Not at all funny: A conversation with Odessa Primus


Odessa Primus says she was born to be funny. Perhaps oddly enough her claim is not particularly believable, at least not when her intellect strikes you like a rumbustious gust of breeze once you engage her in conversation. Part of that has to do with the persona that we infuse into ‘funny people,’ perceiving them all too often as airheads who tell tasteless jokes.

With Odessa you discover that she is much more than a routine teller of jokes. Rather, she possesses a talent that allows her access to see the funny side of anything and everything, like her performance at the benefit concert for Henry Rodney at the National Cultural Centre some time ago when she sent her audience into a mix of side-splitting laughter and gasps of disbelief with her feigned insistence that there was nothing wrong with Rodney after all. In theatre you see the funny side of that sort of thing.

Odessa Primus

It would appear that creative pursuits simply overwhelmed her since Nursery School, whether it was singing or poetry or some other pursuit that allowed the theatre in her to get out. She settled for stand-up comedy, a choice which, in all likelihood, was influenced in large measure by a combination of her powerful personality and a mind that has a knack for conjuring up interesting things, seemingly at will. She concedes, however, that musical theatre is never far away from her mind.

As it happens she understands and has come to terms with the reality that the majority of the market for theatre here in Guyana is “more into comedy than anything else” and that is where she has focused her efforts. Before the Upscale Restaurant closed its doors Odessa used to be part of a retinue of creative people who had gravitated towards the creative environment that the establishment tried so hard to create. It folded eventually, the problem being that here in Guyana the theatre still lacks the official engine to sustain to sparks of creativity that ignite in people like Odessa and several others from time to time. As for her focus on comedy she quips “you have to give the people what they want. That’s how you get their attention.”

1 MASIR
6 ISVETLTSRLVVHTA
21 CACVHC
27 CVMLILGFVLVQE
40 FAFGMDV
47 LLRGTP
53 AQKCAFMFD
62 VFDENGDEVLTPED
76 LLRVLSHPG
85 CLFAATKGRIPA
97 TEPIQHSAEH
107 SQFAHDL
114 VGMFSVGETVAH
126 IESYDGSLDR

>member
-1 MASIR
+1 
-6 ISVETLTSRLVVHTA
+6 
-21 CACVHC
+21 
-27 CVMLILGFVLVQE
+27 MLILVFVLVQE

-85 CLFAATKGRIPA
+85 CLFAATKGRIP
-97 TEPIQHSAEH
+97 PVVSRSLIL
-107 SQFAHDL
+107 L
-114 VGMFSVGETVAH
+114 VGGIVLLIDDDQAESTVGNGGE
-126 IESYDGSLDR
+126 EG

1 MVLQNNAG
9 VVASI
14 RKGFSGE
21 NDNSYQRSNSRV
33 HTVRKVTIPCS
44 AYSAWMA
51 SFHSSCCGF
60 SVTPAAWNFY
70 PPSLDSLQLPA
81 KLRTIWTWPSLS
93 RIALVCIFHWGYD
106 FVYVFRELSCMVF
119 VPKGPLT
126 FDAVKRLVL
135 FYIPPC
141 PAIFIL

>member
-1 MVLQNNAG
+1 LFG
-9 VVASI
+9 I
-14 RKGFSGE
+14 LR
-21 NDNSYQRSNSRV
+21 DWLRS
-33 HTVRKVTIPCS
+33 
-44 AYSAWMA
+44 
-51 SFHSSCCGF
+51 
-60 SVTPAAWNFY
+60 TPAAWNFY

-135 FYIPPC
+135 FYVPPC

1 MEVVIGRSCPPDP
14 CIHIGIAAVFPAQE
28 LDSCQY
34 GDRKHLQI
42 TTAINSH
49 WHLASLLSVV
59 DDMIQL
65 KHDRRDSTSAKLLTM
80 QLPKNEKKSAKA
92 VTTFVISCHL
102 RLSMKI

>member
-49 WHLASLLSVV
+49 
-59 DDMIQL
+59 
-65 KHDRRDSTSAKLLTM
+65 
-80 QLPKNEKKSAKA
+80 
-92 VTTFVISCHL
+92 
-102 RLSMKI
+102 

With productions like “Crack Jokes” and “Laugh ‘til Yuh Wee Wee” Odessa has gotten her own fair bit of attention though she makes no secret of the fact that she would welcome more.

Nor does she come across as a creative being who is resentful of the absence of national attention to the performing arts, though the deficiency is something that she is acutely aware of. She opts to soldier on, it seems, rather than the gripe and grumble, seemingly seized of a belief that perhaps, one day, good things will happen for the creative arts in Guyana.

Odessa Primus and her children

She finds that in place of what ought to be a patronage of the arts that reflects a genuine appreciation in the constellation of attributes that comprise a fast-rising nation, there is, instead, a condescending support for the theatre, for example, through paltry handouts, the levels of which send an instinctive and unmistakable message regarding just how much (or how little in this instance) creative talent is truly valued in Guyana. The Guyana Prize for Literature is almost certainly the only national concession to an official focusing of an official spotlight on the creative realm, though people like Odessa simply soldier on, doing “what we have to do,” seemingly  indifferent to the constraints that confine them.

You get the impression that Odessa is still light years away from giving up. Creative pursuits, it seems, have simply taken too much of her being so that if she surrenders now it may well become an act of virtual suicide. The problem with creative people, she thinks, is that performing, in whatever genre of the arts, infects the being to the point of afflicting it with a kind of helplessness that does not allow those caught fast to simply extricate themselves and walk away.

Amidst the myriad creative things that appear to dwell at the centre of her being she appears to be most energized by her work with the Sophia Theatre Company, comprising children from Sophia where she lives. Part of that has to do with her propensity for reaching out, for giving what she can to a community where, sometimes, hope is a commodity in short supply. “I see that as a social role. I want to get young people positively engaged. Not surprisingly, she regards the fact that her charges made it to the Finals of the National Drama Festival as a “big deal.” It goes beyond a bleeding heart, however. Odessa and people like her are stricken by the ‘curse’ of the creative. The cure, she believes, lies simply in immersing oneself ever more deeply in the condition

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